Million-dollar math program implemented in some schools to help catch kids back up
CHARLESTON, S.C. (WCSC) - South Carolina education leaders are starting to implement initiatives to help students who have not caught up with their learning because of the pandemic.
Education leaders say if there’s anything we’ve learned from the pandemic, it’s that there are a lack of resources in our state for addressing some of the academic needs South Carolina students have.
Teachers and education leaders are keeping their eye on hundreds of kids at risk of being held back. But, to try and keep that number lower, new programs are being put in place to help. One of the main ones is the Learning Object Repository.
“I think the best way to describe it is like a huge digital library with multiple wings where teachers will be able to go into that repository and pull out resources that they may not have had access to in the past,” David Mathis, the Deputy Superintendent for College and Career Readiness at SC’s Department of Education, says. “Especially in some of our underserved areas.”
Mathis says the goal of that repository is to load it with the most robust, up-to-date, current resources that mirror our state standards.
“Every student that comes into the classroom is not at the same level, there are different ability levels,” Mathis says. “So how do you provide that annual growth instruction for everybody? But then how do you tier it for those who need more help?”
They’re hoping the answer, on the math side, is a multi-million dollar solution called DreamBox.
“When you look at the data, those who use it with fidelity, when done well, those students are making more than a year’s growth in math,” Mathis says.
According to Education Analytics, a company the state hired to compile data together to see where kids are right now, fall learning loss was especially pronounced for 4th through 8th grade students in Math. A reason Mathis says programs like DreamBox are so important.
“DreamBox is like a personal tutor for every student,” Mathis explains. “So then when the student logs on to DreamBox, it adapts to their skill set. And so it is real-time data. And so as the students work through the platform, it challenges them with the lessons they’re capable of handling. And then it adjusts as students make mistakes, or as they get things right.”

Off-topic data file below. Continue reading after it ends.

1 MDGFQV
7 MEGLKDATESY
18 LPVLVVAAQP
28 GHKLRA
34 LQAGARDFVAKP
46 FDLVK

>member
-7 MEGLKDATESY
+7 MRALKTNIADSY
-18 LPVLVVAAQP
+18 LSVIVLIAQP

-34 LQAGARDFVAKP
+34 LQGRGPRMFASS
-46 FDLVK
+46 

Mathis says DreamBox isn’t a substitute, it’s a supplement to their normal math curriculum. And, he says, it’s an asset to teachers as well.
“They can look at individual students and how to make sure those needs are met,” Mathis says.
Mathis says teachers can also look at responses from the class and see which areas need the most focus.
“They can plan their whole group lessons around that real-time data rather than looking back at a test that was taken several months ago,” Mathis says.
According to SCDE, as it stands right now, DreamBox is being used in 21 of South Carolina’s school districts and 77 schools overall. The districts in the Lowcountry include Charleston, Colleton, Beaufort and Orangeburg.
“If we get positive results from that, then we know we have a method that works,” Mathis says. “And then we can take that project larger.”
The contract between DreamBox and the state is for two years and cost $1.2 million dollars.
Below is a list from SCDE of the districts currently using DreamBox:
- Bamberg 2
- Clarendon 1
- Florence 3
- Florence 4
- Hampton 1
- Marion 10
- Richland 1
- SC Public Charter School District
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